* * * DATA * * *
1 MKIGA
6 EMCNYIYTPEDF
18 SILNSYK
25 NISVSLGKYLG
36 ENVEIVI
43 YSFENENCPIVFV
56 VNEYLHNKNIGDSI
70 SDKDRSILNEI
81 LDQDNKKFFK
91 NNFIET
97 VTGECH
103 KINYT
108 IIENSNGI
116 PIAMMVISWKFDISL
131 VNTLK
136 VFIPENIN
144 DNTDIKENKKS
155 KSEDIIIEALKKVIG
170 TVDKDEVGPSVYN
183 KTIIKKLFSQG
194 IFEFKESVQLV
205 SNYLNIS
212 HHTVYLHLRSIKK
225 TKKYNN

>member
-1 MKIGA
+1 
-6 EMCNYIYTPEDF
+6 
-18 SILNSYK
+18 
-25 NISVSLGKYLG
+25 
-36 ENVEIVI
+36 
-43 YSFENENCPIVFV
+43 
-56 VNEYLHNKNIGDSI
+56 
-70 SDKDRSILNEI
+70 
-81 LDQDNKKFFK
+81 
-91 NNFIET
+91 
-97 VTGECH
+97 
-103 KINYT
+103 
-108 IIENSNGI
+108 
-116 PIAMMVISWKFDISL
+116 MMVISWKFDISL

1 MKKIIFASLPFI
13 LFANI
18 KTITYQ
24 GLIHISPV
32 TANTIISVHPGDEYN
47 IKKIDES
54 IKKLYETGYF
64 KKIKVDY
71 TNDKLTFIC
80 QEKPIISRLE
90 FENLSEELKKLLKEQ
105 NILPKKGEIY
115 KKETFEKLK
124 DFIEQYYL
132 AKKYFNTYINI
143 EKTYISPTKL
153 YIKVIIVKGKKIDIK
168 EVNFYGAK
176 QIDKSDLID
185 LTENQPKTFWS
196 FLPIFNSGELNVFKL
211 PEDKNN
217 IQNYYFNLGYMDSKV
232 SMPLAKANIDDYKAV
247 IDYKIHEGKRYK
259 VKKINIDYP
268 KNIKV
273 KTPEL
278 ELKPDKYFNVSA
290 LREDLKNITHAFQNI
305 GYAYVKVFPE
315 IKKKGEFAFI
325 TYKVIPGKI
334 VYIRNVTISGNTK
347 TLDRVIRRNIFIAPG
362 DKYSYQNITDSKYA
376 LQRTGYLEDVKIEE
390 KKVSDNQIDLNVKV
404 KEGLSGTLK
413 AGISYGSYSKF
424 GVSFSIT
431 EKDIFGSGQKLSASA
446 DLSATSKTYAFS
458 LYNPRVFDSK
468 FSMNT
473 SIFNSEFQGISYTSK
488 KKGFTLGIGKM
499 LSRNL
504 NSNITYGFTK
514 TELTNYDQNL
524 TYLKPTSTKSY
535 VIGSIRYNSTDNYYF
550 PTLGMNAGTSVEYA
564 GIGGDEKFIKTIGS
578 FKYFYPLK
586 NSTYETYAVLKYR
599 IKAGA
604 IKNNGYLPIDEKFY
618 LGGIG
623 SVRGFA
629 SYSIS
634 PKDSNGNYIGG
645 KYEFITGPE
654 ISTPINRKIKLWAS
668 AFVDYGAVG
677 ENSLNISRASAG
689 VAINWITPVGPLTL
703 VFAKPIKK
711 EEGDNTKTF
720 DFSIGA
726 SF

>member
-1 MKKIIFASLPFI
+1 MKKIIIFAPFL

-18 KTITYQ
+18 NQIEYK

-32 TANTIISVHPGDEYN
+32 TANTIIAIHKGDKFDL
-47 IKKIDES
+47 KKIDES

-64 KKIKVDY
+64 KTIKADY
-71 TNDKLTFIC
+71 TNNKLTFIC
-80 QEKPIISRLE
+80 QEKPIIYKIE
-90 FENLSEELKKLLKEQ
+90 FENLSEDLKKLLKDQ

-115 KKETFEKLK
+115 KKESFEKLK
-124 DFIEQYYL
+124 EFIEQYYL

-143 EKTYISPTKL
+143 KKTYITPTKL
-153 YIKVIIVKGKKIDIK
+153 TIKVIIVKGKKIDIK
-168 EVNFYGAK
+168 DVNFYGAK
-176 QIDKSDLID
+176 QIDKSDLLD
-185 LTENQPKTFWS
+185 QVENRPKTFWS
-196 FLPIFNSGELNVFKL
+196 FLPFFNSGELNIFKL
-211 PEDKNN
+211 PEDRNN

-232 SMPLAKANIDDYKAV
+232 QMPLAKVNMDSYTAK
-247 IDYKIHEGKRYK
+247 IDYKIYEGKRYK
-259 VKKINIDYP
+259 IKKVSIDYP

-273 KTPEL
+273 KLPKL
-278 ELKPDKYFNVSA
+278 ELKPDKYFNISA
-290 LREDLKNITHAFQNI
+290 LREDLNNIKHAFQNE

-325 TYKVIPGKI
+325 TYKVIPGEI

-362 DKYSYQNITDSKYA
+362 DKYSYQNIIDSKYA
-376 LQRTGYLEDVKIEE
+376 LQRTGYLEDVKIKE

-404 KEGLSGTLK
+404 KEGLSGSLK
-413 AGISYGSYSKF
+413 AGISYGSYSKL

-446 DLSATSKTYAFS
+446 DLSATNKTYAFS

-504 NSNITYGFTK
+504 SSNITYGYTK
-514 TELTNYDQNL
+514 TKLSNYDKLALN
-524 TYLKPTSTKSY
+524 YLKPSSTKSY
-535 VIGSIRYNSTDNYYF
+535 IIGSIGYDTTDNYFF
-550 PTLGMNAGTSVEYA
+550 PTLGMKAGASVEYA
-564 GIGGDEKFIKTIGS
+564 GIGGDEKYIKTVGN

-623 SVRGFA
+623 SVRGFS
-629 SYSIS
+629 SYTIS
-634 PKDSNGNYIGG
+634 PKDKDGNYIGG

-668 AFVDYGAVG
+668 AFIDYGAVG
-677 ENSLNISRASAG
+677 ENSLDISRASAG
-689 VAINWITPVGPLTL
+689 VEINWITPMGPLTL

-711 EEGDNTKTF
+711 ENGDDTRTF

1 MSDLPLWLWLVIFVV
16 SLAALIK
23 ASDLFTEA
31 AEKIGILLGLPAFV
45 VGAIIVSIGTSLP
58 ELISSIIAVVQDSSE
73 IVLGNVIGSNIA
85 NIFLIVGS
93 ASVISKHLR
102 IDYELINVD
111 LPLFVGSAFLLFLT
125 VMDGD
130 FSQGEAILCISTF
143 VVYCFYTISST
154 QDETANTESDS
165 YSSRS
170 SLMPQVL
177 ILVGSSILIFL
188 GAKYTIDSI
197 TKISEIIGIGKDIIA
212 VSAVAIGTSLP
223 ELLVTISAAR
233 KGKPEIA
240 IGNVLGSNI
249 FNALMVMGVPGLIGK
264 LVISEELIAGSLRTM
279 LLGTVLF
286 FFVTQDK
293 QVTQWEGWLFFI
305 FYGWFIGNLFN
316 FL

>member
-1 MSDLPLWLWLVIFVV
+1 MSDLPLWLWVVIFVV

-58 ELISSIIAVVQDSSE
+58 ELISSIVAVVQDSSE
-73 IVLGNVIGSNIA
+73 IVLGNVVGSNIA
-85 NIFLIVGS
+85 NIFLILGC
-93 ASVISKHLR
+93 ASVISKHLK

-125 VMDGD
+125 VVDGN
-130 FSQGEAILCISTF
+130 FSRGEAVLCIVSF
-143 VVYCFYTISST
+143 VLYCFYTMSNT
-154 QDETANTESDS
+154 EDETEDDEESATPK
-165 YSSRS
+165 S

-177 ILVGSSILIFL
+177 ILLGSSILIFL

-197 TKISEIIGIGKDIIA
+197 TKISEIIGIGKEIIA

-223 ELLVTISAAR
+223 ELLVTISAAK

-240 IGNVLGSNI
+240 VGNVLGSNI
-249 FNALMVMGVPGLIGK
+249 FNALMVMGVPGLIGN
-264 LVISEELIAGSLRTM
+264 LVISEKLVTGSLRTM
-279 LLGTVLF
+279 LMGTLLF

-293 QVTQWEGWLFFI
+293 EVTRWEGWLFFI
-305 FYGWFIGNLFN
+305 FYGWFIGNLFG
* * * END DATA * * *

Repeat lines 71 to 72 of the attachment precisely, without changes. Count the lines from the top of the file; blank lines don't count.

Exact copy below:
168 EVNFYGAK
176 QIDKSDLID